Divided Congress takes up an Ivanka Trump signature issue: paid family leave

WASHINGTON – Democrats, Republicans and the White House all agree that parents should get paid leave from their jobs to care for a new baby. They just differ on what a federal policy should look like and who should pay for it.

The Democratic-controlled House Ways and Means Committee will hold its first hearing on family and medical leave on Wednesday at 10 a.m. Republicans and Democrats on the committee told USA TODAY they were pleased the conversation was happening, even if the path toward bipartisan legislation is far from clear in a Congress that is deeply polarized on a wide range of other issues.

Paid family leave has long been a priority for Democrats who took control of the House in January. Ivanka Trump, President Donald Trump’s daughter and a senior White House adviser, has made it a signature issue. Several Republicans, including Sen. Marco Rubio of Florida and Sen. Joni Ernst of Iowa, are pushing family leave proposals.

Rep. Stephanie Murphy, D-Fla, a member of the Ways and Means Committee, said she’s “always optimistic” about the chances of finding common ground.

“If it is true, if (Republicans) are genuine about their desire to support families then we should be able to find some middle ground on policy to help address this issue and move this country forward,” Murphy said.

Rep. Jackie Walorski of Indiana, one of Murphy’s Republican colleagues on Ways and Means, said she was “very optimistic” about Wednesday’s hearing, even though she acknowledged that the two sides favor different types of solutions.

“I think this is good movement. I think this dialogue is what Americans want to hear is that our two parties are going to come together and we’re going to figure out a way to make this work,” she said.

Senior White House advisor Ivanka Trump attends a meeting as part of the African Womens Empowerment Dialogue, on April 15, 2019, in the Ethiopian capital Addis Ababa. (Photo: Eduardo Soteras, AFP/Getty Images)

Ivanka Trump’s push

Ivanka Trump has met with more than 60 lawmakers on both sides of the aisle about family leave, according to a White House official. Walorski met with her last week.

On Tuesday, she shared a Time magazine article about it on Twitter that included a picture of her flanked by Rubio and Sen. Kirsten Gillibrand, a New York Democrat and 2020 presidential candidate.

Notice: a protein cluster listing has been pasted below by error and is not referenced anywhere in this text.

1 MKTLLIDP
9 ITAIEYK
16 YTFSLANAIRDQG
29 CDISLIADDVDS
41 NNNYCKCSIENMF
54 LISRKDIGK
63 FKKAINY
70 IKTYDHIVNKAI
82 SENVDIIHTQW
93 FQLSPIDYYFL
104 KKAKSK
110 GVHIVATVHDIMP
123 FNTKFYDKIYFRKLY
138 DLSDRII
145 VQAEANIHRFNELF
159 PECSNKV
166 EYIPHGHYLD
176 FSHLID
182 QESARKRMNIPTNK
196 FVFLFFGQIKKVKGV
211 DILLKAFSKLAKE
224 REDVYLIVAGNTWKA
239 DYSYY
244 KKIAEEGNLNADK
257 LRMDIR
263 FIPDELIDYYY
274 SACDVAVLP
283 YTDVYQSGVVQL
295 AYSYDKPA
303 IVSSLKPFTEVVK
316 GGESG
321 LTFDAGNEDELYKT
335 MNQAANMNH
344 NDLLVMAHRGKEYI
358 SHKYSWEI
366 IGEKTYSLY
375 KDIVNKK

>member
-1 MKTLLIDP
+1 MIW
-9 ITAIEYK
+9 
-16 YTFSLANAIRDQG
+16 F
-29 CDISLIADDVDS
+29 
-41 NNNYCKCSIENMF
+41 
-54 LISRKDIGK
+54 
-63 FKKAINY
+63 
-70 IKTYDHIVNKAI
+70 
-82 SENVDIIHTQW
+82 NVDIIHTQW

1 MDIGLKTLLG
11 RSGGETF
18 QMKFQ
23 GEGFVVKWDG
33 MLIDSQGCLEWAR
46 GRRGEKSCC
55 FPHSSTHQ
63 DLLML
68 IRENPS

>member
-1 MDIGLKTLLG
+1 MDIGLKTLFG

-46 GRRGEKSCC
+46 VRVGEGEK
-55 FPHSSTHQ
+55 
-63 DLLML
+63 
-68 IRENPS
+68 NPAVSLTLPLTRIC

“We’re not looking for a messaging bill, but working in earnest to develop bipartisan #PaidFamilyLeave policy that can garner the votes to be passed into law…and we’re making real progress towards that goal!” Ivanka Trump tweeted.

From the Trump administration: Ivanka Trump teams up with conservatives to push Democratic themes

More bipartisan opportunities: What else can Congress agree on?

Donald Trump’s last three budget proposals have called for six weeks of leave for mothers, fathers and adoptive parents as part of the unemployment insurance program. But presidential budgets are largely symbolic since Congress controls the purse strings.

We’re not looking for a messaging bill, but working in earnest to develop bipartisan #PaidFamilyLeave policy that can garner the votes to be passed into law…and we’re making real progress towards that goal! https://t.co/VOQAvenIWr

— Ivanka Trump (@IvankaTrump) May 7, 2019

Democrats want a broad package

More than three-quarters of the House Democratic Caucus supports The FAMILY Act, which would provide up to 12 weeks of paid leave for new parents and people with personal or family health issues, a larger group than Republicans are discussing. It would be funded by a shared pool built by payroll contributions made by employers and employees.

Rep. Rosa DeLauro, D-Conn., has put forth the bill four times, but thinks there finally could be movement: “After many years on the margins, the issue of paid family and medical leave is finally at the center of the public discourse,” she said.

Rep. Rosa DeLauro, D-Ct. (R) speaks as Sen. Kirsten Gillibrand, D-N.Y. (3rd R) listens during a news conference February 12, 2019 on Capitol Hill in Washington, D/C. Gillibrand and DeLauro held a news conference to introduce the “Family and Medical Insurance Leave Act,” or FAMILY Act. (Photo: Alex Wong, Getty Images)

DeLauro said she’s open to working across the aisle, but what Republicans have proposed so far won’t get Democratic support. 

Mariel Saez, a spokesman for Majority Leader Steny Hoyer, said the Maryland Democrat “strongly supports paid family leave” and once the Ways and Means Committee is able to vote a bill out of committee, Hoyer’s office will look at scheduling it for a full vote in the House. Any legislation would also need to pass the Senate.

Sen. Mitt Romney, R-Utah, Rep. Dan Crenshaw, R-Tx., Sen. Marco Rubio. R-Fla., and Rep. Ann Wagner, R-Mo. introduce their paid family leave legislation during a news conference in the Russell Senate Office Building on Capitol Hill March 27, 2019 in Washington, D.C. Based on a legislative idea Rubio and Wagner proposed last year, the New Parents Act will provide mothers and fathers with pay while caring for a new baby by allowing them to delay drawing their future Social Security benefits. (Photo: Chip Somodevilla, Getty Images)

Republicans offer alternatives

Republicans say the Democratic bill would amount to a tax increase, a nonstarter.

There are multiple pieces of GOP-sponsored legislation that would allow new parents to take time off when they have or adopt a new baby. They would then delay their Social Security benefits when they eventually retire. 

While Ivanka Trump hasn’t endorsed any piece of legislation she has spoken positively about the GOP efforts to address the issue. She also praised Sens. Bill Cassidy, a Louisiana Republican, and Kyrsten Sinema, an Arizona Democrat, for their work to find a compromise. 

Contributing: Christal Hayes

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